1st May
written by Nibblish

The first time I had Pavlova, or even heard of it as a matter of fact, was 3 years ago as I was celebrating my first Australian Christmas. And I have to say, good on ya Aussies! It may be dead simple, but it’s bloody tasty!

Ingredients: (serves 6)

5 eggwhites
1 tsp cream of tartar
1 tsp cornstach
1 1/3 cups caster sugar
1 tsp vanilla extract
1 cup thickened cream
3-4 kiwis, peeled and sliced
2 bananas, peeled and sliced
100g fresh or frozen raspberries
1/2 small bunch of fresh mint (to serve)


1. Preheat oven to 200°C. Whisk the egg-whites with cream of tartar in a large bowl using an electric mixer until soft peaks form. Add sugar, 1 tablespoon at a time, beating constantly until fully dissolved and the mixture looks thick and glossy. Finish the last spoon of sugar with the cornstarch. Fold in the vanilla extract.


2. Draw one large 24cm or 6 small circles on a sheet of baking paper and place it on a baking tray. Spoon meringue onto the circle on the baking paper and shape it into a circle, using the pencil mark as a guide.

3. Reduce oven to 100°C and bake for 90 minutes or until dry and crisp. Turn off the oven, open the door slightly and let the pavlova cool completely to avoid it to sink during cooling. In the meantime, whip the cream until thick and rich.

4. Slide pavlova onto a serving plate, cover with cream, top with sliced fruit and a sprig of mint. Serve.

I like to make little individual pavlovas instead of a large one because it tends to be a bit crispier and also looks really elegant on the plates. You can prepare the meringue base a couple days ahead and store it in an airtight container and put it together in 5 minutes just before serving!

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24th January
written by Nibblish
This entry is part of 2 in the series Australia day

In the lead up to Australia day, I thought I would try make one of the most iconic Aussie food myself. You wouldn’t think a Frenchie like me would be able to produce a decent traditional pie, but I’ve quite a bit of experience eating pies back in the UK and more recently at Harry De Wheels down at Woolloomooloo! Mmm… ‘Tiger’…

Ingredients (4 pies)

1 tablespoon olive oil
1 large brown onion, chopped
2 cloves of garlic, crushed
500g lean beef mince
1 small bunch of parsley, finely chopped
3 fresh tomatoes, chopped
5 mushrooms, chopped
1 tbsp cornflour
3/4 cup beef stock
1/3 cup tomato sauce
3 tbsp Worcestershire sauce
1 tbsp barbecue sauce
1 tsp Vegemite
4 sheets frozen, ready-rolled shortcrust or puff pastry
1 egg yolk
Sea salt and freshly ground pepper


1. Heat oil in a heavy bottom saucepan over high heat and cook the onion and garlic until soft. Add mince and cook until browned, which should take about 4-5 minutes.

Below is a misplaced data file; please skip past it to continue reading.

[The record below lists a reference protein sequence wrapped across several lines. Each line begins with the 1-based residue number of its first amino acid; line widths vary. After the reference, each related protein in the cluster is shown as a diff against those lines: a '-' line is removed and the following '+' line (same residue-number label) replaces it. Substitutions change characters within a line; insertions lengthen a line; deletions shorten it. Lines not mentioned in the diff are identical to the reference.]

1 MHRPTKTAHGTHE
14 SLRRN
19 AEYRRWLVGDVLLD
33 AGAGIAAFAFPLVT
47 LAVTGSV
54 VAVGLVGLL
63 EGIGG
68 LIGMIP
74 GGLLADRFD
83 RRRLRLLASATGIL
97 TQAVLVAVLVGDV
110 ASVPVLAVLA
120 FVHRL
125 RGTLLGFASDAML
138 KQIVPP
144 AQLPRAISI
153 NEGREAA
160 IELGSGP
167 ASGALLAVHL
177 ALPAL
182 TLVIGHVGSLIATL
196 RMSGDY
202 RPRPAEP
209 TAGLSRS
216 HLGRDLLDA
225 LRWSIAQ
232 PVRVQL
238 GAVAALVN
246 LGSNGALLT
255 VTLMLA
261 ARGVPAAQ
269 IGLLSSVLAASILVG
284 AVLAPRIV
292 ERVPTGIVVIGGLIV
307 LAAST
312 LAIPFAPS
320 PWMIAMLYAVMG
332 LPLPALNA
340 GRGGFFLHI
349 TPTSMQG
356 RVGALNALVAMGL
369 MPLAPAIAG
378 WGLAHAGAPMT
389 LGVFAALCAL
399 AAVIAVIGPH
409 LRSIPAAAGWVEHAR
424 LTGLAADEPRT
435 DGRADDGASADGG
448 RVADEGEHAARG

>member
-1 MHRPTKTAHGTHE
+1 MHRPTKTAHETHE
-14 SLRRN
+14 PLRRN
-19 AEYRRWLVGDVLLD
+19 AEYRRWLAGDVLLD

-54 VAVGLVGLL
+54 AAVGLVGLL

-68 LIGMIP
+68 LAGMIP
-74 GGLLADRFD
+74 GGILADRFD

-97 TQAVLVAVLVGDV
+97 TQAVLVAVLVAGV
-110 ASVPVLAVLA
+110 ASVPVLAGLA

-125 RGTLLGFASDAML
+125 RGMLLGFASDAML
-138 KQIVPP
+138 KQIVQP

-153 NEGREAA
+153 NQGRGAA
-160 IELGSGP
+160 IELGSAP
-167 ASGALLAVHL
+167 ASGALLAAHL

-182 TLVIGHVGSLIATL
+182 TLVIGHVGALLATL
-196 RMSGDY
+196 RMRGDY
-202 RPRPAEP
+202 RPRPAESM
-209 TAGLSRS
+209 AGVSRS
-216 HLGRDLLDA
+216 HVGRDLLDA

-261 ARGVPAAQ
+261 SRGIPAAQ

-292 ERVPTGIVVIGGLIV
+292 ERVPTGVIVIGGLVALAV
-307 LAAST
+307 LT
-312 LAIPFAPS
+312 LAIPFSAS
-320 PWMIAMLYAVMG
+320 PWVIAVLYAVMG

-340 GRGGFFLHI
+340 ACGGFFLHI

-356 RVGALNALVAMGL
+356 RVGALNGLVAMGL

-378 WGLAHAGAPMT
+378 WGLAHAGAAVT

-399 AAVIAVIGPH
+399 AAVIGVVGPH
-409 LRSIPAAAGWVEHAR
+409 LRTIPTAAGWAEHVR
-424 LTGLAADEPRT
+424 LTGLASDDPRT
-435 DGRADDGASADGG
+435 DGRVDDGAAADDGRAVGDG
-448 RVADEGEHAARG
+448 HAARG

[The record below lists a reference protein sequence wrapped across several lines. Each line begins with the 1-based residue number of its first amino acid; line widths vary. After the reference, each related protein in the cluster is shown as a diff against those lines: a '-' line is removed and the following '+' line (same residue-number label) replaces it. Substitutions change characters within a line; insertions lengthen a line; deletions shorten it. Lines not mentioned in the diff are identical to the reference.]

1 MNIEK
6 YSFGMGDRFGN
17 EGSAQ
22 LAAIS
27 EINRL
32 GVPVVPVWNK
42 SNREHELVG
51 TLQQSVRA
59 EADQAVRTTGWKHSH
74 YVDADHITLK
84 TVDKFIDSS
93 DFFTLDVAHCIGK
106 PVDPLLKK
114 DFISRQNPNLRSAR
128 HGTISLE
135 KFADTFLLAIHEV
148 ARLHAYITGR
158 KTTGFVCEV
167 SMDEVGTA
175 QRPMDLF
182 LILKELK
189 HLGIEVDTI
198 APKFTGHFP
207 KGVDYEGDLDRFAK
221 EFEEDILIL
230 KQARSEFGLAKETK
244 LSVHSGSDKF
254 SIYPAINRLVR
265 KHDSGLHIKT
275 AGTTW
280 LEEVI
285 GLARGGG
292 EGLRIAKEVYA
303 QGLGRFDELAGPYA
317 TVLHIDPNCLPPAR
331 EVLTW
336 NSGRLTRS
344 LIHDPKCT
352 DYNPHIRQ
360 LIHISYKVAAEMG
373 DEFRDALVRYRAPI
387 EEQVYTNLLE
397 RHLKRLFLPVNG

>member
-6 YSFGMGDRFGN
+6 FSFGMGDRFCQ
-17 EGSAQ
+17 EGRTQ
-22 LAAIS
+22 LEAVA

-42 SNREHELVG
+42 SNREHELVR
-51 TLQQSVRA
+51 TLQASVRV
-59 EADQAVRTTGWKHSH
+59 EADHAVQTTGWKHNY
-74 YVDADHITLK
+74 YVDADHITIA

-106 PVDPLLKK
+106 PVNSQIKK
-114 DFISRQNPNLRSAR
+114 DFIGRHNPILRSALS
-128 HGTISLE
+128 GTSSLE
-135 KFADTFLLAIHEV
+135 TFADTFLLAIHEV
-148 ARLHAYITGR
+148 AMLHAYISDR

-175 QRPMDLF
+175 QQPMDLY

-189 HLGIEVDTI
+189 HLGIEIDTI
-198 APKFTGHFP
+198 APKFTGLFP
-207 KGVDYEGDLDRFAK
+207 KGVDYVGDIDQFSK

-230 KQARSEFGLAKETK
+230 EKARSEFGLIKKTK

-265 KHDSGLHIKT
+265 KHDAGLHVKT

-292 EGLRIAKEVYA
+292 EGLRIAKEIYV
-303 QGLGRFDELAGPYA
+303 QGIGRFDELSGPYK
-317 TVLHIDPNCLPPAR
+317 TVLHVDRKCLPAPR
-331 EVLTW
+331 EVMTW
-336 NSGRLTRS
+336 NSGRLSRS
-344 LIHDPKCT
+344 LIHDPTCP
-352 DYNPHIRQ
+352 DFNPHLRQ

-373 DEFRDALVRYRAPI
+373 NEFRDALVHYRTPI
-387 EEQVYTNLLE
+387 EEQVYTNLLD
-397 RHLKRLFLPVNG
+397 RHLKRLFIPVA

2. Add cornflour to the meat and stir in the stock, sauces and Vegemite. When it starts boiling again, reduce the heat and let it simmer for 8 minutes or until thick. Let it cool down.

3. Preheat oven to 220°C. Grease and flour 4 individual round pans to make it non stick.
Cut 4 large circles of pastry, just enough to cover the bases and go slightly over the sides of the pans and prick several times with a fork. if you don’t have enough space to cut the top circles out of the remaining pastry, knead the remaining dough back into a ball and roll it out flat again on a lightly floured surface. Use one of the pans to shape and cut of the top circles.

4. Fill each base with a fourth of the mince mixture. Brush rims with water and place the top circles over the meat. Press hard to seal the sides and trim the excess of pastry. Brush with the egg yolk.

5. Season with salt & pepper and bake for 30 to 40 minutes or until golden.

You may want to serve it with mash, mushy peas, gravy and a side salad! Feel free to be creative and try swap mince meat for chunky steak, add a bit cheese or more mushrooms.

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23rd January
written by Nibblish
This entry is part of 2 in the series Australia day

The ANZAC biscuits originated from World War I and were created and sent by wives to soldiers abroad because the ingredients do not spoil easily and the biscuits kept well during naval transportation. They still tend to be sold as a fundraising item for the RSA. What surprises me most about Anzac Biscuits? How tasty a biscuit with no egg can be!


1/2 cup macadamia nuts
3/4 cup plain flour
1 tsp ground ginger
1.5 cup rolled oats
3/4 cup caster sugar
1/2 cup desiccated coconut
1 pinch of salt
2 tbs boiling water
1 tbs golden syrup
1 tsp bicarbonate of soda
125g butter, cubed, melted


1. Preheat oven to 160°C. Spread the macadamia nuts over a non stick baking tray and place in the oven for 8 minutes or until lightly toasted. Let it cool and crunch into rough pieces.

2. Mix the flour, ginger into a large bowl, macadamia nuts, rolled oats, sugar and coconut into a large bowl. Mix the boiling water, golden syrup and bicarbonate of soda in a separate jug, let it froth up and add the butter in. Let the mixture cool slightly stir it into the other mixture and combine with a wooden spoon.

3. Line 2 large baking trays with baking paper. Shape the mixture into 10-12 small bowls and flatten each one before placing it on the tray. Leave at least 2 cm between each.

4. Bake in the oven for 20-25 minutes or until golden brown. Let it cool down on the tray for 20 minutes before transferring it to a serving plate.

Anzac biscuits are best served with a nice cup of tea or coffee. if you have any leftover, store the biscuits in an air tight container for up to 2 weeks, or probably even longer but you surely won’t have any left by then!

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